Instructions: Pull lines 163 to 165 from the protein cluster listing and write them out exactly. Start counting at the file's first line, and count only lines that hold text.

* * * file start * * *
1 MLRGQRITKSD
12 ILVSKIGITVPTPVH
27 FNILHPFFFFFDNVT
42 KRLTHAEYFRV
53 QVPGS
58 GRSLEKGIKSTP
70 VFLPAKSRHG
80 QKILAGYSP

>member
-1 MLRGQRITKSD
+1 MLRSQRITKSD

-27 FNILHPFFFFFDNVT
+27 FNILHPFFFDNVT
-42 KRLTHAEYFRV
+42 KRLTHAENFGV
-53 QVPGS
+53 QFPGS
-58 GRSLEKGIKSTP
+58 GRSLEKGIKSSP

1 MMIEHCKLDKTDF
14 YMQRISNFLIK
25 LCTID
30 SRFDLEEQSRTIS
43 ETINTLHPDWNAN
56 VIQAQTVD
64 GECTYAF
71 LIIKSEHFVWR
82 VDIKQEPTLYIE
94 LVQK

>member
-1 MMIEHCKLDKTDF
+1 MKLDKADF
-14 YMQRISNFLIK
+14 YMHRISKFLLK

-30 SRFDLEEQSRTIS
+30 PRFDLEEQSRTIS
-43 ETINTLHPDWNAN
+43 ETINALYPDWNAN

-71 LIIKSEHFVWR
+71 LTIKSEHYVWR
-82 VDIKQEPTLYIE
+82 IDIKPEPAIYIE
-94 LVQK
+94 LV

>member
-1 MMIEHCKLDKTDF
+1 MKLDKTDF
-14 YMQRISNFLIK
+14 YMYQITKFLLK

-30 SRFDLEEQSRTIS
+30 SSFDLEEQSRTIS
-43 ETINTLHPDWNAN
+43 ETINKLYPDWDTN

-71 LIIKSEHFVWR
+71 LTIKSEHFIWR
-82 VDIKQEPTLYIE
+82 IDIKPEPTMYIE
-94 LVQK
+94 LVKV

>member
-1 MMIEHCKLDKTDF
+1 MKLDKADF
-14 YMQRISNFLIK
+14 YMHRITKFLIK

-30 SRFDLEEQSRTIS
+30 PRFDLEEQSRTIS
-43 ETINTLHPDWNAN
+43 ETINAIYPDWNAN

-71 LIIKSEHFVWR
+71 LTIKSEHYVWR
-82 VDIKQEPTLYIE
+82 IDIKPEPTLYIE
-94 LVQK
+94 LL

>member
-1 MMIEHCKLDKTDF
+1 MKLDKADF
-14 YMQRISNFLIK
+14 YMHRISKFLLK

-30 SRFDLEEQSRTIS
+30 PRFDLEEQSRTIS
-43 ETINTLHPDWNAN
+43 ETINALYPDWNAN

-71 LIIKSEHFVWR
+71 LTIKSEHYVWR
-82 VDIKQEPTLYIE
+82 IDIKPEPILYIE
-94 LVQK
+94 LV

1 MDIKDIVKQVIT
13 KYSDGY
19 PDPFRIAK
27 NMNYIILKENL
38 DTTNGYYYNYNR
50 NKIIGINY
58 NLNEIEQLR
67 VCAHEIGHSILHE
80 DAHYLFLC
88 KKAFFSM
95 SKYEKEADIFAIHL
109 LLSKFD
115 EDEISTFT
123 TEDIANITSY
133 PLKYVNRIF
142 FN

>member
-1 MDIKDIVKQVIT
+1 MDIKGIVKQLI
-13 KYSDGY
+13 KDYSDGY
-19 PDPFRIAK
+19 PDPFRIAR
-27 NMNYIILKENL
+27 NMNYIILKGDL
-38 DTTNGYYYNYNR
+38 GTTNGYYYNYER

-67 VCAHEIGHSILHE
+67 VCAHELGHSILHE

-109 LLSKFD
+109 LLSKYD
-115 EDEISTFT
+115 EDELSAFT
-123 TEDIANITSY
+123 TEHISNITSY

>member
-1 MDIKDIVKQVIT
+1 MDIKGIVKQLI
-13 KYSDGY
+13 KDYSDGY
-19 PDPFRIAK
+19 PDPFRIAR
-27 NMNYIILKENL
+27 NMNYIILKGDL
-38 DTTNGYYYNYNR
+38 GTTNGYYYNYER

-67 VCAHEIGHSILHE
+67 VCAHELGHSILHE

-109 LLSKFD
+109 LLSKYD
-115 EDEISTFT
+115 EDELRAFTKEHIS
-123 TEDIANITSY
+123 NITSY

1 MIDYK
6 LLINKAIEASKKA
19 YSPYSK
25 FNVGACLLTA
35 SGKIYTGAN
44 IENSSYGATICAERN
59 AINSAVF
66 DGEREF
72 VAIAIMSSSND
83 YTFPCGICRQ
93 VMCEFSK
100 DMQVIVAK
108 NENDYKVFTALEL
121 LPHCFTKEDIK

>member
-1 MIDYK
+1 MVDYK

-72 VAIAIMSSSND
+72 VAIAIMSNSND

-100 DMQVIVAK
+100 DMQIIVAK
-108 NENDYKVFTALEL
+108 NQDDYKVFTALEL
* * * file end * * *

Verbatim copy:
-100 DMQVIVAK
+100 DMQIIVAK
-108 NENDYKVFTALEL